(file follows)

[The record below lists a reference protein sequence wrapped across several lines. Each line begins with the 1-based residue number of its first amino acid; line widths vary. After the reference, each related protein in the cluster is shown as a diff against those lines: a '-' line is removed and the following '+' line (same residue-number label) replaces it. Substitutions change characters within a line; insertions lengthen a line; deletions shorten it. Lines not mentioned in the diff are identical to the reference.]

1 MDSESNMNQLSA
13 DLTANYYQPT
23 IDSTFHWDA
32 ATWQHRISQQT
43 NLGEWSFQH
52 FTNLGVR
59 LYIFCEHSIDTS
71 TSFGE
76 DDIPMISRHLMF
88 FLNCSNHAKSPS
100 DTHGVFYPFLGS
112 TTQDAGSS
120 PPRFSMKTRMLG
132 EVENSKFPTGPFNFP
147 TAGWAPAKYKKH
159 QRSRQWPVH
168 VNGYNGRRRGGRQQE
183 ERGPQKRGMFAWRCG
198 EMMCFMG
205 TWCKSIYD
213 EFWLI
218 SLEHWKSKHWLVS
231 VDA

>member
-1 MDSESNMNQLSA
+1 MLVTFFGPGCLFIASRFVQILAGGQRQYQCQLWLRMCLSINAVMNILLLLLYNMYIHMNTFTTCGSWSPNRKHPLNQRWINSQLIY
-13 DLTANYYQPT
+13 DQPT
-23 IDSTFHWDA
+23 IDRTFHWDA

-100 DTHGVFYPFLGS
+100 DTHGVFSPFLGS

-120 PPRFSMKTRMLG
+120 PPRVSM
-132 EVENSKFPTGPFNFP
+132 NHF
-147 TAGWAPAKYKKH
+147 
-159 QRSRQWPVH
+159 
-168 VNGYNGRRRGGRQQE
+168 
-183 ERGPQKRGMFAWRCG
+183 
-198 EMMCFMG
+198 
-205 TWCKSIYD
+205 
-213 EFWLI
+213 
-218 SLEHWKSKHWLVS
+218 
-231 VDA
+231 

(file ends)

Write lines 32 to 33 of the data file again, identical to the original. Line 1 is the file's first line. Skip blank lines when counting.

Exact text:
-100 DTHGVFYPFLGS
+100 DTHGVFSPFLGS